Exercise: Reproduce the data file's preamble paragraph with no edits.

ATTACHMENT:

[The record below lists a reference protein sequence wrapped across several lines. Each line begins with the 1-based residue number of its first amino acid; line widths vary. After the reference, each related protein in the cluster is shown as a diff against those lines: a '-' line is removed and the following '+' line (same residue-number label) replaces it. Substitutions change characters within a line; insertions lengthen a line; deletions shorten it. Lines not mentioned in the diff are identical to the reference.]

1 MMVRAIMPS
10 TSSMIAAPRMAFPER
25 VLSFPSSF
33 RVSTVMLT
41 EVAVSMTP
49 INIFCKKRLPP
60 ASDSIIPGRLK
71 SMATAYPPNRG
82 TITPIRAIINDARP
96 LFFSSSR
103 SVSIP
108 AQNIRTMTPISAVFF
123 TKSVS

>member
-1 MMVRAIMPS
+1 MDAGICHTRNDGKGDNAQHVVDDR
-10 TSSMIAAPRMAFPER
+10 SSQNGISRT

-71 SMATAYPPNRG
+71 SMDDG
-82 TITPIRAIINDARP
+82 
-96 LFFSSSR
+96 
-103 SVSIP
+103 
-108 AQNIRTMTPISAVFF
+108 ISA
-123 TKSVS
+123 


[The record below lists a reference protein sequence wrapped across several lines. Each line begins with the 1-based residue number of its first amino acid; line widths vary. After the reference, each related protein in the cluster is shown as a diff against those lines: a '-' line is removed and the following '+' line (same residue-number label) replaces it. Substitutions change characters within a line; insertions lengthen a line; deletions shorten it. Lines not mentioned in the diff are identical to the reference.]